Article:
Who better to ask about choosing temporary heaters than someone who has been in the construction business for more than 30 years? Tapping into that kind of experience, Larry, a Construction Superintendent at Holdsworth Klimowski, shares his thoughts on selecting heating units.
“Of course you want reliability and serviceability,” Larry says. He opts for heaters that are simple to set up, use, and maintain. Larry has been known do minor repairs over the phone with Babfar. “I worry less about materials or the building freezing if I know that I can get a technician on the first call and, if needed, that they’ll be on site within the day.”
But Larry’s biggest recommendation is to choose a heater that uses outside air.
“Some heaters are placed inside an enclosure,” reflects Larry. “Those heater manufacturers try to tell you their units are fine for inside use. But, I have had problems when a heater’s combustion is inside the building.”
Beyond the safety issues related to carbon monoxide levels, re-burning the inside air causes other problems for Larry.
“I prefer to pressurize the building, using a large volume of fresh, outside air,” says Larry. Heaters that force outside air into a building prevent the infiltration of cold, outside air. Smaller, re-circulating heaters do the opposite. By re-heating inside air, the heater allows cold air to seep in from openings all over the building.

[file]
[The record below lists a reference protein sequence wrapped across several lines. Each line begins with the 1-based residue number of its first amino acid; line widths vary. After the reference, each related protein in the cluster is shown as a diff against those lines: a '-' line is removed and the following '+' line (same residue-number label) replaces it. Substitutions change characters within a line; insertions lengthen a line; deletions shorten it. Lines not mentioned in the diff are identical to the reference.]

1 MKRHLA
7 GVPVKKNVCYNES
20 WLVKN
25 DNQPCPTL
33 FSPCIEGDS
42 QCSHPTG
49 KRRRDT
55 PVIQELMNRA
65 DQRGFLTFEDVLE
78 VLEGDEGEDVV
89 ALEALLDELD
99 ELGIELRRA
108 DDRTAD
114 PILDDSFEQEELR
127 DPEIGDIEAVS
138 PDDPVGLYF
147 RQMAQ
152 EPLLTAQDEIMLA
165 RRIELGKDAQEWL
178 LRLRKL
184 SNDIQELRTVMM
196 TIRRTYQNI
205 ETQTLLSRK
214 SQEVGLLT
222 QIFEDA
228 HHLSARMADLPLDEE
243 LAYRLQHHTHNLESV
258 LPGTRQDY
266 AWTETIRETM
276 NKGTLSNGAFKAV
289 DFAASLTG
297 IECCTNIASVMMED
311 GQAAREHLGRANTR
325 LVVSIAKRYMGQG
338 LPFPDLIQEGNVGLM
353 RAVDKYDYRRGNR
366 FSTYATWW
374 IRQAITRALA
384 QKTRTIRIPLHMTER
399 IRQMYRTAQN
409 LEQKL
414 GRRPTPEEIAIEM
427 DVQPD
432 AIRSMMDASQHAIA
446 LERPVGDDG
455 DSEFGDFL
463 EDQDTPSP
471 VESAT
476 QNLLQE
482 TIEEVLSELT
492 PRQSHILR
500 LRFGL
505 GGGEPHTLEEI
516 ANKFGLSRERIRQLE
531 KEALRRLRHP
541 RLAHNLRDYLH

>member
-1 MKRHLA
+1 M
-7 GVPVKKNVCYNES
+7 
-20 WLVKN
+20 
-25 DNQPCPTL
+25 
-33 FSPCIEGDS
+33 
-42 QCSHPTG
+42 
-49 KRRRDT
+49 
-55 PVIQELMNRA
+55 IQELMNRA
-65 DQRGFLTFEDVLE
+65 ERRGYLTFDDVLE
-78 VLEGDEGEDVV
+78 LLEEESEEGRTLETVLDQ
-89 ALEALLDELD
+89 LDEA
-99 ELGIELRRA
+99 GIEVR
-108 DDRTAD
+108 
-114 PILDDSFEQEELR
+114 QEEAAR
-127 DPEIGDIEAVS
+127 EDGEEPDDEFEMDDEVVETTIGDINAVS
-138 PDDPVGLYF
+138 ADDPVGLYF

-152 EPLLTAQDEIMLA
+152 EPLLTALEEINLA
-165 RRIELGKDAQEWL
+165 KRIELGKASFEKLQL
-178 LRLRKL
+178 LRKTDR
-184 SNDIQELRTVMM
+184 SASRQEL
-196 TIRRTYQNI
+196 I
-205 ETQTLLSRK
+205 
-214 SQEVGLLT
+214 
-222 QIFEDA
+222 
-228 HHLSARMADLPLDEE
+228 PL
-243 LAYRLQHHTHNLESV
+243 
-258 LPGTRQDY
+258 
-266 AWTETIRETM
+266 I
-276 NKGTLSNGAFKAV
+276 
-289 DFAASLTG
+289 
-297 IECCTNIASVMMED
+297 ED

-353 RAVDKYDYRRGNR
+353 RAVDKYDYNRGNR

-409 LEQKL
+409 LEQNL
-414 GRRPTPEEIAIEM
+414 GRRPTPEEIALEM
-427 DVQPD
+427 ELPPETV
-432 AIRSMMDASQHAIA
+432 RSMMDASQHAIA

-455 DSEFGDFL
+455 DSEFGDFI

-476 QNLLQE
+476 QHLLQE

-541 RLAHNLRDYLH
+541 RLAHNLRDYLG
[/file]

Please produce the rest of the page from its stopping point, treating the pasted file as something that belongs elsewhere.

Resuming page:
“Plus, I have had problems with these heaters contributing to the carbonation of concrete,” adds Larry. Carbonation is the result of carbon dioxide (CO2) in the ambient air settling near the floor and interfering with hydrating cement. Exhaust from heaters placed inside the building adds CO2. Shortly after pouring a slab, for example, flakes or dust may be visible on the surface. Over time, carbonation can penetrate deeper into the concrete and threaten its strength and durability.
“Heaters that use outside air distribute existing CO2 and prevent carbonation,” says Larry. “In addition, since these heaters usually are placed outside the building, their exhaust doesn’t increase CO2 levels inside.”
Another benefit of pressurization is related to temporary windows. Often contractors install temporary panels or poly over window openings. “Positive pressurization counter-balances outside winds to hold the materials in place,” says Larry.
So, there are several reasons for using heaters that use outside air. But how do you know you will get a good air exchange? “You have to look at the size of the blowers on the heating units,” answers Larry. “Bigger blowers have a higher cubic feet per minute (CFM) rating and can push air to the far end of the building.”